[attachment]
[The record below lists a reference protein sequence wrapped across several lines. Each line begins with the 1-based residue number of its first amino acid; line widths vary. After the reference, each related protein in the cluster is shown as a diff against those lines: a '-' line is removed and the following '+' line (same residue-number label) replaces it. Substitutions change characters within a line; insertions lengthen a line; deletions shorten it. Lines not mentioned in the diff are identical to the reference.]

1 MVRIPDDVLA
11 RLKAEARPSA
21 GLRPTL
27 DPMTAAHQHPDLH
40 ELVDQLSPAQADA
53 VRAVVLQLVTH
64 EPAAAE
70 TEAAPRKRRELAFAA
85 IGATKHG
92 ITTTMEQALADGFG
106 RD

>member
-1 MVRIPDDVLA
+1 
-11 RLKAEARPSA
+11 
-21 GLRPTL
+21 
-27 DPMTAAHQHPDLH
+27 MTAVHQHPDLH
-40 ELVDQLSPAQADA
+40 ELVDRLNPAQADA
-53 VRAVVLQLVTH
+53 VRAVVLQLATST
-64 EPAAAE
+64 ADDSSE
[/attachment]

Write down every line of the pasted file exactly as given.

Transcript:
[The record below lists a reference protein sequence wrapped across several lines. Each line begins with the 1-based residue number of its first amino acid; line widths vary. After the reference, each related protein in the cluster is shown as a diff against those lines: a '-' line is removed and the following '+' line (same residue-number label) replaces it. Substitutions change characters within a line; insertions lengthen a line; deletions shorten it. Lines not mentioned in the diff are identical to the reference.]

1 MVRIPDDVLA
11 RLKAEARPSA
21 GLRPTL
27 DPMTAAHQHPDLH
40 ELVDQLSPAQADA
53 VRAVVLQLVTH
64 EPAAAE
70 TEAAPRKRRELAFAA
85 IGATKHG
92 ITTTMEQALADGFG
106 RD

>member
-1 MVRIPDDVLA
+1 
-11 RLKAEARPSA
+11 
-21 GLRPTL
+21 
-27 DPMTAAHQHPDLH
+27 MTAVHQHPDLH
-40 ELVDQLSPAQADA
+40 ELVDRLNPAQADA
-53 VRAVVLQLVTH
+53 VRAVVLQLATST
-64 EPAAAE
+64 ADDSSE